Even McDonalds’ brand of “fun” resonates with a large populace.
Tom Dougherty, CEO – Stealing Share
02 March 2010
Restaurants have brand promises too. They just need to fulfill them.
So many restaurants do not get that they have brands too, or should at least attempt one and fulfill its promise.
During a recent trip to New Orleans, I had the pleasure of eating at one that gets it right: The Commanders Palace. This is the well-known restaurant located on Washington Avenue in the Garden District. It’s no wonder that this five-star restaurant was voted the most popular restaurant in New Orleans 18 times. And it is also no wonder that some of the most well known chefs started their careers there, such as the much beloved Paul Prudhomme and the popular Emeril Lagasse.
The Palace is beautiful without being austere and the staff is highly professional, knowledgeable and attentive. The tables were decorated with white linen table clothes and napkins, and were impeccably set.
As we sat down, one of the wait staff noticed that two of the women in our party were wearing black slacks. He immediately replaced their white napkins with black ones so neither ended up with white lint on them after dining.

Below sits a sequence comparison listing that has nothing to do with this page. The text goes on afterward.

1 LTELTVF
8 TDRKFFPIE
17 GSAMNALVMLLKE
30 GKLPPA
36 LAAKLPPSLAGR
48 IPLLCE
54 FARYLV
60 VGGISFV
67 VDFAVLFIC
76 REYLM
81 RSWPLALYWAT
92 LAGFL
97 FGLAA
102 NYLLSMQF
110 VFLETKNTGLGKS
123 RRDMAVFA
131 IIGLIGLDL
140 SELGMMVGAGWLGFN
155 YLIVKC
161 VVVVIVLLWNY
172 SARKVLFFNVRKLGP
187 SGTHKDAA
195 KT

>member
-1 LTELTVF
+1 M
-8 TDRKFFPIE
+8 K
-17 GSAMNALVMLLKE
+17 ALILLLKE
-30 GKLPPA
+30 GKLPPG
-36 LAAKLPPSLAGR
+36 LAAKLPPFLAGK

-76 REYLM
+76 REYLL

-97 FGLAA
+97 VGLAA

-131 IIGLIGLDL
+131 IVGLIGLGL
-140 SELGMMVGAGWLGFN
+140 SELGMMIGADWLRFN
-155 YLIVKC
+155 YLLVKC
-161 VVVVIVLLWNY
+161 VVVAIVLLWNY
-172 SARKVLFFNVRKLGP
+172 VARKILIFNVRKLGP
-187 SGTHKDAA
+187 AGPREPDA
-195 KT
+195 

I must say, I have dined in many wonderful restaurants over the years but I can’t say that I have ever dined at one that was this observant or caring.
The level of excellence never wavered throughout the evening and, with each dish placed before me, I was blown away with both the presentation and taste.
The Commanders Palace understands its brand – it’s for those who honor a meal – when most in the restaurant industry do not. You don’t have to be a fine dining establishment to have a meaningful brand. Even McDonalds’ brand of “fun” resonates with a large populace.
But when you find any brand, whether a restaurant or something else, that has a brand promise (most don’t) and fulfills that promise (even less), it’s a pleasurable experience for me as a brand strategist. And it’s even better for those you serve.
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